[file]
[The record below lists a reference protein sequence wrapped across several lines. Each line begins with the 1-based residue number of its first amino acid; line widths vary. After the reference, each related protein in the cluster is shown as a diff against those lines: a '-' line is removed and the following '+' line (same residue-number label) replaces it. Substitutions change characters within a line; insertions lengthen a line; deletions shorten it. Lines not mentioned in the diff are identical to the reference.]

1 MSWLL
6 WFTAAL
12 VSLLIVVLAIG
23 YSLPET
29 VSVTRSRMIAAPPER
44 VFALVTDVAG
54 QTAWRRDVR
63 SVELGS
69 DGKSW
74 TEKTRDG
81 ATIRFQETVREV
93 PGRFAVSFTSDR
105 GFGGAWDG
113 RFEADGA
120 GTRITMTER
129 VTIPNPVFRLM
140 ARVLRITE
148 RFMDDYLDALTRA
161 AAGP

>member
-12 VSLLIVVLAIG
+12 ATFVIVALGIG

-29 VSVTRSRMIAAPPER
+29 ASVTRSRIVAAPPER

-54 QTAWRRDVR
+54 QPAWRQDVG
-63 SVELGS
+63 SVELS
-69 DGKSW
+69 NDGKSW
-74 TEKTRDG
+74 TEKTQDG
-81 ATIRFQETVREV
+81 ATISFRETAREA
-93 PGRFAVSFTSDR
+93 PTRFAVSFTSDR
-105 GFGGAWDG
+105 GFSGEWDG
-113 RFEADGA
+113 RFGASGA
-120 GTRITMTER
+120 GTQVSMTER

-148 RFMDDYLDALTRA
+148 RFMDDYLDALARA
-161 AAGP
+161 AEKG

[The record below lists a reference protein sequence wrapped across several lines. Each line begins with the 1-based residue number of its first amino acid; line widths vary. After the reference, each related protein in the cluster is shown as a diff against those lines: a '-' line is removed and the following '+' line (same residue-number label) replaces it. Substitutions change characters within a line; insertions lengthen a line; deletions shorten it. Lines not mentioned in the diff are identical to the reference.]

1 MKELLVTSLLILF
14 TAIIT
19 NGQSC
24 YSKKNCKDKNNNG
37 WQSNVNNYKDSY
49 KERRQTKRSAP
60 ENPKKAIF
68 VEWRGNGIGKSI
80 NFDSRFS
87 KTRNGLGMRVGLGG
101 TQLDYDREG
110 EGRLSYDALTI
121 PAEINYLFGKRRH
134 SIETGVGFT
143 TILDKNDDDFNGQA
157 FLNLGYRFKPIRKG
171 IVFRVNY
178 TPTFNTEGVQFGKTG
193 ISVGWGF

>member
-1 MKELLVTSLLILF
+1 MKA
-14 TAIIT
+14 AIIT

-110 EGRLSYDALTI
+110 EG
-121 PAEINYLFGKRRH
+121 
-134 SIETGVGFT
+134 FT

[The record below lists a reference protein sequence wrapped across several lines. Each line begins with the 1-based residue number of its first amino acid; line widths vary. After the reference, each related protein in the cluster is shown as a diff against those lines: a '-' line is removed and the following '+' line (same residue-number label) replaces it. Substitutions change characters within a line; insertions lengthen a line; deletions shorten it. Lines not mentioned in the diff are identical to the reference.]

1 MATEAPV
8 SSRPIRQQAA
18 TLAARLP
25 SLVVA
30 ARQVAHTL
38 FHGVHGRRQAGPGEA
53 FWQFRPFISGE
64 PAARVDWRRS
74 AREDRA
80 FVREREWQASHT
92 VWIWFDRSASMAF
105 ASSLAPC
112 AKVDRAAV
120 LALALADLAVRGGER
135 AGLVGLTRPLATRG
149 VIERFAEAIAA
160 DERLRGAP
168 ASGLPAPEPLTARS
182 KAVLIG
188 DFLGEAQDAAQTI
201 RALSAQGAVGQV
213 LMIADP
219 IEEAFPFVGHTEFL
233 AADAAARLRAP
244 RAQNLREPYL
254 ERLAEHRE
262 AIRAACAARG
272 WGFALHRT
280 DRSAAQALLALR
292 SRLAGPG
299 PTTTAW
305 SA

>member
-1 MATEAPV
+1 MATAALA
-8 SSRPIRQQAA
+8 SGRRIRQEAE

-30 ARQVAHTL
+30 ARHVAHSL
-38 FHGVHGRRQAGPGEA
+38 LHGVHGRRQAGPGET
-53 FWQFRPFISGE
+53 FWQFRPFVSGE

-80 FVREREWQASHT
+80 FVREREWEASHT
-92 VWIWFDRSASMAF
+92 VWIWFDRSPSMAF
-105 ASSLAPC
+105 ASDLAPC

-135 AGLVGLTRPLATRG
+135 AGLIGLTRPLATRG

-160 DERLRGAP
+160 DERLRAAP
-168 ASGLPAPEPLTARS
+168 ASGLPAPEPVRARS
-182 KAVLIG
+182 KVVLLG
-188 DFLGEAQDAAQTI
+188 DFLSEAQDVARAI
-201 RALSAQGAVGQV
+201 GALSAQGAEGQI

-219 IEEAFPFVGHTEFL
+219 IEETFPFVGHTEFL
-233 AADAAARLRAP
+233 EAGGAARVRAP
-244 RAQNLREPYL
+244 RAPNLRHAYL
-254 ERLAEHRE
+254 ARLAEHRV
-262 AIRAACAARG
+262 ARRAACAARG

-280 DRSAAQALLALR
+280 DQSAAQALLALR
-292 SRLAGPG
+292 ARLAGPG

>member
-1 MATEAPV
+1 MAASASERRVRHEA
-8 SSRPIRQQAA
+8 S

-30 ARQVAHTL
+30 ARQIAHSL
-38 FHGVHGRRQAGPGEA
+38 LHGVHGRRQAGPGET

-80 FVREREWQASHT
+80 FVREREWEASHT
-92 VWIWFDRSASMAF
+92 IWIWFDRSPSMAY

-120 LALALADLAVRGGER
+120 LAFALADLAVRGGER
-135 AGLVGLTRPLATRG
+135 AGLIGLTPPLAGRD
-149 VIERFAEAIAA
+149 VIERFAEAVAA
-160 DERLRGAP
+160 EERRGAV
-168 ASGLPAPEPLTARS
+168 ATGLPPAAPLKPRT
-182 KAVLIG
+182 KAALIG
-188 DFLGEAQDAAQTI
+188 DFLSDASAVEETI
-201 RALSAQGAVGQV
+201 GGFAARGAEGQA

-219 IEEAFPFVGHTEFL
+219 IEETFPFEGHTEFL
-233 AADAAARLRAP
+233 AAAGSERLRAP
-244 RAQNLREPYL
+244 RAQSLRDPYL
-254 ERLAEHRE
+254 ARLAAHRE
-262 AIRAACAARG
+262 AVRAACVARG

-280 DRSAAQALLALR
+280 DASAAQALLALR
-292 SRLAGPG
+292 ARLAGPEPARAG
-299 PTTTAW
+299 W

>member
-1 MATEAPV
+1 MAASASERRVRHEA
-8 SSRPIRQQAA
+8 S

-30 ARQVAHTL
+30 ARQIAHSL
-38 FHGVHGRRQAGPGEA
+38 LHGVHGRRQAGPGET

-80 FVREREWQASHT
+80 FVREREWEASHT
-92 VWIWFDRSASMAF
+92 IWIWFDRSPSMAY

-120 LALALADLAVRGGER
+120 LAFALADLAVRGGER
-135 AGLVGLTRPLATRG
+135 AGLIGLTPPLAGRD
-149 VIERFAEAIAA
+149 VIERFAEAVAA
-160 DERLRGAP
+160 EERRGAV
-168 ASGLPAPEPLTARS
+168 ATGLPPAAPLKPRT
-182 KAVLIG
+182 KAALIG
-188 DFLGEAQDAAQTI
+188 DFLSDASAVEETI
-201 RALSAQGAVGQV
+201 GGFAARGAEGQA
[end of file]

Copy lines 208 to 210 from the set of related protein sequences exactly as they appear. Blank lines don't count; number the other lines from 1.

+38 LHGVHGRRQAGPGET

-80 FVREREWQASHT
+80 FVREREWEASHT